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Thread: Bad viscous coupler, disconnecting front shaft

  1. #1
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    Bad viscous coupler, disconnecting front shaft

    My 92 previa's viscous coupler bit the dust. I have no use foe the awd and certainly dont want to pay the big bucks to fix it. After doing a lot of online research and struggling through conflicting reports I thought I would give it a try myself. Thought someone may benefit from my experience. First I simply took off the front shaft. The van seemed to drive fine but when I would put it in park, it could still (somewhat reluctantly) roll. Not wanting to rely on my parking brake for safety reasons (no, not having the van roll over the neighbor kid, I mean not having the brake lever impale me in the butt every time I get out of the van (dumbest design on the Previa!)), I decided to try locking the fork shaft. There is another threat here with pictures of the service manual showing how to do that, but it was really easy. Remove the locking pin that can be found facing straight down through a hole on the sheet metal protective covering of the transfer case, then remove the cover for the fork shaft ( it is I think a 17mm nut/cap facing the back of the van on the back side of the transfer case, then pushing the shaft .59 inches towards the front of the van and replacing the pin and cover. I had a little trouble at first getting the locking pin back in, but then I wiggled the yoke that once had my front shaft attached and it went right in. Everything is working great now. I'll try to remember to check back in and let you know if it continues to work fine, but another fellow here got 12000 and going miles on his that he did the same on.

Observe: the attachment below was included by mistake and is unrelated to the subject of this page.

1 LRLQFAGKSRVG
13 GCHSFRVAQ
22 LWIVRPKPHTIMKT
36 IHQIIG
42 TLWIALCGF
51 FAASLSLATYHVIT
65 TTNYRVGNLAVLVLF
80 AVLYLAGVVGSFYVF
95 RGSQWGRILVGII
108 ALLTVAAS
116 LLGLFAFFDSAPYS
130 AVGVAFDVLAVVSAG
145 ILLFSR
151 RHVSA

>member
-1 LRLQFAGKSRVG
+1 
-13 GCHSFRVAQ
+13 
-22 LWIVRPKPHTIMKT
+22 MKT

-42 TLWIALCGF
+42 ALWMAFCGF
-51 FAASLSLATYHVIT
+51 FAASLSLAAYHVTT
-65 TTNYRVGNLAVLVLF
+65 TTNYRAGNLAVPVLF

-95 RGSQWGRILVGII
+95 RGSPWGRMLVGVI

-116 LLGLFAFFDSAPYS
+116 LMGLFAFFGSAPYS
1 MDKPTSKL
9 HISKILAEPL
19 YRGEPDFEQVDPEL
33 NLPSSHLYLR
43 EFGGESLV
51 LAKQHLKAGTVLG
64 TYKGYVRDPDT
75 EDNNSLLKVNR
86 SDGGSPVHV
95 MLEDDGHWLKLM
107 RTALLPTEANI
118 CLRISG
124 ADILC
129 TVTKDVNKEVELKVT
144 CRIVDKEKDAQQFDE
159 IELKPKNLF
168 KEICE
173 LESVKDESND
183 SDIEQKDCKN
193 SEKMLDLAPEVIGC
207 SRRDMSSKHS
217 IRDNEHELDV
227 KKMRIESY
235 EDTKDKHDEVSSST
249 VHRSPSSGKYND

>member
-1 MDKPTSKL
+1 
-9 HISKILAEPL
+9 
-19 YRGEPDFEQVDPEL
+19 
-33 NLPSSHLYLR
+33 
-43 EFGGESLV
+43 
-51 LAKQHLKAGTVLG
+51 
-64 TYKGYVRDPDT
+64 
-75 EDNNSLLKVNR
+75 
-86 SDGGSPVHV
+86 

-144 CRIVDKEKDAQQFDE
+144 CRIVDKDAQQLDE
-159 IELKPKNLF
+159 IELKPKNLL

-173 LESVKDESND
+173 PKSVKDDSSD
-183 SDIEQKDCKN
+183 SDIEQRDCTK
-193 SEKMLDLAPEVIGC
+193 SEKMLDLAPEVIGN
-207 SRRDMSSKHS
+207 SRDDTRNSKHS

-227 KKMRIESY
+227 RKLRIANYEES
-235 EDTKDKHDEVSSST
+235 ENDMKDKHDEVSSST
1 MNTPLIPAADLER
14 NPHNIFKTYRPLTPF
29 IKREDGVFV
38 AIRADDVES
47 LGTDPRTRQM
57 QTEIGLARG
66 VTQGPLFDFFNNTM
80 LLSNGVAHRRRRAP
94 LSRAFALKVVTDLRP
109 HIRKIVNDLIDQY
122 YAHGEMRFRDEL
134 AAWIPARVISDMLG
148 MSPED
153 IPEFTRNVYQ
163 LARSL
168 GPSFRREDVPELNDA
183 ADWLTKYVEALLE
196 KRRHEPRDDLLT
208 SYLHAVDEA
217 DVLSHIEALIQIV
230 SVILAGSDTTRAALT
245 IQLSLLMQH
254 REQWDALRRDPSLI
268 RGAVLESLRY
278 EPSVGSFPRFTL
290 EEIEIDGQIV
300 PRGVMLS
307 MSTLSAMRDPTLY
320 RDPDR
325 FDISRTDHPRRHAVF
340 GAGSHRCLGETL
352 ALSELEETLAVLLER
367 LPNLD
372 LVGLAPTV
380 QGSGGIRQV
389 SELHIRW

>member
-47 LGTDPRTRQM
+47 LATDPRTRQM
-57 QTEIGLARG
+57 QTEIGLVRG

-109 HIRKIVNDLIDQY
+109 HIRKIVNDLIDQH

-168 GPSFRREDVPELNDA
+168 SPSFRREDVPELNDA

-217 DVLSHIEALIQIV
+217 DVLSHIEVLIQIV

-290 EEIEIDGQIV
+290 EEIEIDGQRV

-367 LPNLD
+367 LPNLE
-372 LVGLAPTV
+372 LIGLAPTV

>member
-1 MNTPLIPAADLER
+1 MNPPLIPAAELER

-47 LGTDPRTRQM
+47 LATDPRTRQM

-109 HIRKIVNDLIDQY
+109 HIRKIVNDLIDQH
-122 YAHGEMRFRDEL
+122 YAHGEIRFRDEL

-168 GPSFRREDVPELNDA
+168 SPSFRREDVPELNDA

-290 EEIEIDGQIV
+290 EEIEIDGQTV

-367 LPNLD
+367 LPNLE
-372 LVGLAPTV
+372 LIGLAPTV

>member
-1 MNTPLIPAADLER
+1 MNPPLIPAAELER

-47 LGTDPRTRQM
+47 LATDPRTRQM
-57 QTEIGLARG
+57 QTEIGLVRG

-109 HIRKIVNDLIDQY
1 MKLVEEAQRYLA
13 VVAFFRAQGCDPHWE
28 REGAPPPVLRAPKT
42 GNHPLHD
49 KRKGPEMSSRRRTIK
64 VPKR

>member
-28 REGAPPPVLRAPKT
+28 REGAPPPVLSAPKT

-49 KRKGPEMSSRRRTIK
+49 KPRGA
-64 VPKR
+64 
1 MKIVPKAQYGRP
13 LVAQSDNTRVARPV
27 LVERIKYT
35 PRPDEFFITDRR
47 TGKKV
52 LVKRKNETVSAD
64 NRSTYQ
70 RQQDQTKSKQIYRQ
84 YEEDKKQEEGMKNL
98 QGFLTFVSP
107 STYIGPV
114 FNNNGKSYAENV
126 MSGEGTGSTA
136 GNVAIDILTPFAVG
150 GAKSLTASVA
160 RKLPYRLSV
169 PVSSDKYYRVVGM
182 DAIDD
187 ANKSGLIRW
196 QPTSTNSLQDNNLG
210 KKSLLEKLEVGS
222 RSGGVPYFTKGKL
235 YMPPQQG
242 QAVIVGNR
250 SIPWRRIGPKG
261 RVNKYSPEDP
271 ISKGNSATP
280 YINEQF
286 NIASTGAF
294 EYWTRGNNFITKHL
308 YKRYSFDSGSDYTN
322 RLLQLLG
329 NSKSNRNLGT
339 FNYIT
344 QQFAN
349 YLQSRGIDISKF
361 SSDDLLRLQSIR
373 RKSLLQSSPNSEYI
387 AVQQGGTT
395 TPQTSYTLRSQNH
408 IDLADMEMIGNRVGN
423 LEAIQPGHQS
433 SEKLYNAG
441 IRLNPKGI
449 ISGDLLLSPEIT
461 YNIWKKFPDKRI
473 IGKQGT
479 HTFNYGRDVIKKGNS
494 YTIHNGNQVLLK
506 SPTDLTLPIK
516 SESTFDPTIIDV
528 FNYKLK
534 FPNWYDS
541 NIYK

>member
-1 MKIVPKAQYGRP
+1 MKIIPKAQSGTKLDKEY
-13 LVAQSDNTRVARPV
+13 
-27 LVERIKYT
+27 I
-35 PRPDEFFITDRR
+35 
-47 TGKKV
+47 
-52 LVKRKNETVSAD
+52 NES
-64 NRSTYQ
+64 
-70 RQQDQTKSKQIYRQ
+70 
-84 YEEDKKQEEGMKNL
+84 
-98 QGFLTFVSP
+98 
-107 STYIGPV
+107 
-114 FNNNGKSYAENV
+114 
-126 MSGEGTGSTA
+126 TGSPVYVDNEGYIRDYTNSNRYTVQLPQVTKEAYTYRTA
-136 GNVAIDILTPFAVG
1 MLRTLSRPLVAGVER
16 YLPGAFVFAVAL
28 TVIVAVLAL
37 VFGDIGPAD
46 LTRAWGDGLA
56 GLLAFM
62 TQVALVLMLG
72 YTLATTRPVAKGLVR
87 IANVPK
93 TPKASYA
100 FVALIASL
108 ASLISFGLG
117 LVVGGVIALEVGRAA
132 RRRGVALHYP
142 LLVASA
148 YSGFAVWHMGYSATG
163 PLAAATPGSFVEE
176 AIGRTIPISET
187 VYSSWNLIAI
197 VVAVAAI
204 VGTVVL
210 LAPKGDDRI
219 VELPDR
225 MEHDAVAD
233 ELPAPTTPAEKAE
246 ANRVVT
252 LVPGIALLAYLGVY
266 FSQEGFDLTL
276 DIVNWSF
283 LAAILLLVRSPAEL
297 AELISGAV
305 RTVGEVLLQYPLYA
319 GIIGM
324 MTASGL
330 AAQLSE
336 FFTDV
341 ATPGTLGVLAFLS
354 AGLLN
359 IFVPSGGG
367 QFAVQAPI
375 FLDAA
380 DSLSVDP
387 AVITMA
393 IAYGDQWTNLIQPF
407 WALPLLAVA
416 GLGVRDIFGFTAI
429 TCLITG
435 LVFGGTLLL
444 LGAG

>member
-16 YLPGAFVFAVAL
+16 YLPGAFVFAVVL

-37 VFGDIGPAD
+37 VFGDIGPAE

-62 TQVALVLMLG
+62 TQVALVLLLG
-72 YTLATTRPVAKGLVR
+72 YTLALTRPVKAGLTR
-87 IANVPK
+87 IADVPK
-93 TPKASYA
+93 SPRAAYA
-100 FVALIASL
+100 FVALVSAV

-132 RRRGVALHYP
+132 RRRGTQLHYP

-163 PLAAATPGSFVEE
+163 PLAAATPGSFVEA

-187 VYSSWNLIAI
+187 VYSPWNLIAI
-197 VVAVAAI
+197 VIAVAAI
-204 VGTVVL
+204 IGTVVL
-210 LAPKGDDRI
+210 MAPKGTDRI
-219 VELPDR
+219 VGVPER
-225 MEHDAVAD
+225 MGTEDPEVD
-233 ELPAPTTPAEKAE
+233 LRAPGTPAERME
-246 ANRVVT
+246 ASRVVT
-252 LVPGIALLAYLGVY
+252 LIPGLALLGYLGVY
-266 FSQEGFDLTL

2. #2
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    Re: Bad viscous coupler, disconnecting front shaft

    1,000 miles and all is fine

  3. #3
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    Previa 5 Speed M/T Alltrac, 91
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    Re: Bad viscous coupler, disconnecting front shaft

    This is definitely the way to do it - removing the front shaft AND locking the transfer - rather than merely taking a drive shaft off and hoping the transfer behaves the way you want it to.

    Locking the transfer shift fork moves the shift fork ring gear into a position where the front and rear shafts are mechanically forced to turn together AND bypasses the entire viscous coupling (or whatever it is) part of the transfer mechanism.

    For other readers, see thread https://www.toyotavantech.com/forum/...=disabling+AWD post #10

    My Previa has just under 40,000 miles in this mode - transfer locked/no front drive shaft.

    PS - piglet - thanks for updating us on your success so far. Maybe you could edit your post in the other thread where you say you can't get the pin into the shaft - let people know how you did it. Could be helpful to someone who doesn't see this thread.

    PPS - if you truly will never use AWD again there is benefit to getting the front hubs from a scrap yard 2WD previa and removing all the front axle AWD stuff ... better gas mileage and tons more room under the front of the vehicle.

    PPPS - if the hand brake lever hits you in the butt, the cable may need adjusting or the rear shoes may be getting really thin.
    Last edited by Jonny; 12-19-2018 at 03:23 PM.

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